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Tuesday, February 21, 2006

Corridors of Power: Vatican seeking to calm cartoon conflict

Roland Flamini

WASHINGTON -- Vatican diplomats have launched a world-wide campaign to reduce the tension over the Mohammed cartoons using the Holy See's extensive but little known diplomatic network. As an independent sovereign state the Vatican has diplomatic relations with 174 countries -- including most of the Arab nations and Iran -- with ambassadors (usually known as papal nuncios) in the capitals of most of them.

The Vatican's diplomatic branch goes back centuries, but under Pope John Paul II it increased in both importance and size as a result of Pope John Paul II's deep involvement in international politics. In his papacy the number of countries with diplomatic relations with the Vatican almost doubled. Pope Benedict XVI has said he wants to extend the network even further, and the Vatican has its eye on China and Saudi Arabia.

Vatican sources said diplomatic representatives in Islamic countries, including Pakistan, Indonesia, Syria, Iraq, and Algeria have been pressing Islamic governments to take decisive steps to halt the violence that has swept the Middle East to protest the publication of 12 cartoons lampooning the Prophet Mohammed, with some of them depicting him as a terrorist. In the Islamic faith it is considered blasphemy to show images of the Prophet in a hagiographic way, let alone in satiric cartoons.

The nuncios have campaigned with their usual discretion, but some indication of the Vatican's position came from Pope Benedict himself Tuesday when he received a new Moroccan ambassador to the Vatican, Ali Achour, who presented his credentials. The pope began by firmly (if indirectly) criticizing the Danish newspaper and other European publications that published the cartoons in the name of freedom of expression, but then the pontiff went on to call for a halt to the protest demonstrations.

"It is necessary and important that religions and their respective symbols be treated with respect, and that believers are not provoked (with acts) that wound their religious sentiments," Pope Benedict declared. But the "responses to such offenses" must not be "intolerance and violence." He said the protests that had erupted across the Islamic world causing willful damage and even death was "a deliberate exploitation of the offense to religious sentiments to foment acts of violence."

This week, the pope reinforced the Vatican's representation in the Islamic world by appointing one of its leading specialists on Islam as representative to the Cairo-based Arab League and the Egyptian government. He is British-born Archbishop Michael Fitzgerald, who recently called for a panel of Vatican and Muslim scholars to examine the legacy of the Christian-Muslim conflict to build historical consensus.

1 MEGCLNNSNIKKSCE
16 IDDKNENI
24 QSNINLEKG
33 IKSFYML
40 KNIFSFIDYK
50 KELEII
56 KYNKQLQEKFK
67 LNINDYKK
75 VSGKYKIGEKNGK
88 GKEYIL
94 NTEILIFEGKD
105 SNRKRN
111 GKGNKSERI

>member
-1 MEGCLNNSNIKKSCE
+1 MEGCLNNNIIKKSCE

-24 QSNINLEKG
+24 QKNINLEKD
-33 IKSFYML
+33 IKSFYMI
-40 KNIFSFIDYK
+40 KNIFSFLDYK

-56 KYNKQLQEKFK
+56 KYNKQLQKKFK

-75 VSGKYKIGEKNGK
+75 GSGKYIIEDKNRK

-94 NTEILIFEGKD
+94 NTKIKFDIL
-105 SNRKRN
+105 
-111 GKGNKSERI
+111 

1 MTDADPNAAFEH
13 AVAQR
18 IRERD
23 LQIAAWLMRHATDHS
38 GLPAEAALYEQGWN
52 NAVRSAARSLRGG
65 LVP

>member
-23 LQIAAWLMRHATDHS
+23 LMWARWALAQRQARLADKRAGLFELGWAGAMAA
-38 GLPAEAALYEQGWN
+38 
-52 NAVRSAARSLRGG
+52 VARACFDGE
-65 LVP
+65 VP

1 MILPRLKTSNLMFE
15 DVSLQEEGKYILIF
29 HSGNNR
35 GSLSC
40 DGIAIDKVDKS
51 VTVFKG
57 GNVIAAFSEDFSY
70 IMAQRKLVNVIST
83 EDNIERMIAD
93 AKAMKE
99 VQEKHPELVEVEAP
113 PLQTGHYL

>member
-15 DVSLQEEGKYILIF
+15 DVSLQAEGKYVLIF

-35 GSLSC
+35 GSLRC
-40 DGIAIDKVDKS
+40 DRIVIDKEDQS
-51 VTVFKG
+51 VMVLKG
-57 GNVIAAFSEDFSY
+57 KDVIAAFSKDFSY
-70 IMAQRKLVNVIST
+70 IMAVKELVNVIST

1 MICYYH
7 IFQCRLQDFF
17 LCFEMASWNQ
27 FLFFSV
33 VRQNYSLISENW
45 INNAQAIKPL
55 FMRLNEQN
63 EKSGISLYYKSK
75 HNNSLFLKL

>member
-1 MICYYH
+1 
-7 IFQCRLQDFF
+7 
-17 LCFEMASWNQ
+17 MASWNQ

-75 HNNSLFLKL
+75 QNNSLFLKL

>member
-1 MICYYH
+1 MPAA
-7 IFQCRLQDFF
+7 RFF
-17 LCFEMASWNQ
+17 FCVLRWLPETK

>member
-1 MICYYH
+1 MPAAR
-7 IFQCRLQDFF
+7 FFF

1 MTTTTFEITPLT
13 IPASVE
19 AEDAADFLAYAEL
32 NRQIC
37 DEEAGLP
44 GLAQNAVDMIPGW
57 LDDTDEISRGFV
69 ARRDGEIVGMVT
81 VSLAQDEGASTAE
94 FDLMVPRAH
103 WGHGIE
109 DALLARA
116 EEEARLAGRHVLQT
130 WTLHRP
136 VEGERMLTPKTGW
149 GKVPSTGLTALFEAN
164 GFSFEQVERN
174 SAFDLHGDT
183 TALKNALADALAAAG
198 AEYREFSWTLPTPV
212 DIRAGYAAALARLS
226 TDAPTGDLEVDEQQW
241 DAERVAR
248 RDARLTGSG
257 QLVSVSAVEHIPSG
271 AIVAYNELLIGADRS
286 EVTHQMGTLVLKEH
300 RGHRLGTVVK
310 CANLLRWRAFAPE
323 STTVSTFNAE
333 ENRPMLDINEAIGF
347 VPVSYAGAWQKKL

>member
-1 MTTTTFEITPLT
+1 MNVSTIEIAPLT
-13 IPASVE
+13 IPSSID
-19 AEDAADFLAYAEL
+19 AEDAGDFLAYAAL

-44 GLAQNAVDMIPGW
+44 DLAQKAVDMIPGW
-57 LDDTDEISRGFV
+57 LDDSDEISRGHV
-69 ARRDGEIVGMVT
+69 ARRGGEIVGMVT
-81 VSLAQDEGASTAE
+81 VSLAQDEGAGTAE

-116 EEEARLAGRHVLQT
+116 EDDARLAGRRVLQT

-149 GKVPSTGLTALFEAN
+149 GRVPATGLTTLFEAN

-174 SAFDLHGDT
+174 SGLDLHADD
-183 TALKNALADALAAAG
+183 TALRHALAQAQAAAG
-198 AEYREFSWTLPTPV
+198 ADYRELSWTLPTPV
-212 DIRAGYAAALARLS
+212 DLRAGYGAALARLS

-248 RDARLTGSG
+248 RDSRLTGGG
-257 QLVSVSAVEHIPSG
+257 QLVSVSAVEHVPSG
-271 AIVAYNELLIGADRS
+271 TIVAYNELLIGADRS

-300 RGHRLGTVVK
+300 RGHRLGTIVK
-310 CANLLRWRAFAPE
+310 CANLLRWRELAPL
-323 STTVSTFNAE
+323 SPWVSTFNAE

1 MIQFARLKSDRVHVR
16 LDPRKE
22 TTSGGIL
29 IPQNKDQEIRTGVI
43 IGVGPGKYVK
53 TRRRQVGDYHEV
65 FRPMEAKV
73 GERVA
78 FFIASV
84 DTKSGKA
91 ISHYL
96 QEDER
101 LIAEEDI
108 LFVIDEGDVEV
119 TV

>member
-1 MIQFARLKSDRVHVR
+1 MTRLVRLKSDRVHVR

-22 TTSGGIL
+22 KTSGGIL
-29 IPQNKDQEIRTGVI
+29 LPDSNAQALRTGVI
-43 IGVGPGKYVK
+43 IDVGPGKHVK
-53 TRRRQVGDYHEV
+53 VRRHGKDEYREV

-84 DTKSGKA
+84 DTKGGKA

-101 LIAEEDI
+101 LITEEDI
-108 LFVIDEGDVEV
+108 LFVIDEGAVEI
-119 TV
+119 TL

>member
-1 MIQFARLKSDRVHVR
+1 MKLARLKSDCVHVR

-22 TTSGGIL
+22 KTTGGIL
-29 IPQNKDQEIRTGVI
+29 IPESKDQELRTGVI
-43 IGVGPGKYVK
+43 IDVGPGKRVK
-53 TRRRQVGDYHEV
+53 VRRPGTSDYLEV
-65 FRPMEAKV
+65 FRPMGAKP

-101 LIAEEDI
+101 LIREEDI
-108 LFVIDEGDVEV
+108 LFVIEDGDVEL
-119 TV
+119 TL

"It is a question that needs to be addressed," he was quoted as saying. "How do we read history? Can we read history together and come to some common understanding?" The Rome-based Religious News Service, which specializes in Vatican coverage, reported on Feb. 17 that "there are signs that the Vatican has already begun reviewing its understanding of the Muslim-Christian legacy, but it is unclear whether the push will ultimately lead to a consensus, even within the Vatican."

Benedict XVI has publicly called for increased dialogue with Islam, and announced on Feb 9 that he will visit Turkey in late November. Vatican sources pointed out that the pope had chosen a predominantly Muslim country for his first trip outside Europe. But the visit is sure to be marked by controversy because of comments the pontiff had made when he was Cardinal Joseph Raqtzinger openly arguing against Turkey's aspirations to become a member of the European Union. Since then the German-born cardinal has been elected pope, and negotiations have begun for Turkey's admission to the European Union.

Two years ago, Vatican diplomats launched a major effort to persuade EU members to include a reference to Europe's Christian roots in the preamble of the draft European constitution. The attempt failed, with some members arguing that the European Union was a lay body, and others that such a statement would not apply to Turkey once it had become a member. However, the main role of Vatican diplomacy is generally to spread the church's message on morality and social justice, to defend Catholic minorities, particularly in the Arab world, and to protect the holy places, especially in the Middle East. Its vast collection of information through the network of the local clergy is legendary, and nuncios are reputed to be among the best informed diplomats in the business.

What diplomatic ties mean for the Catholic Church government's partners, most of them non-Catholic, is rather harder to gauge. Henry Cabot Lodge, a one-time U.S. representative to the Holy See once asked an Arab colleague his non-Christian country felt it necessary to maintain an embassy at the Vatican. The Aran diplomat replied, "We want to make sure we don't miss anything."

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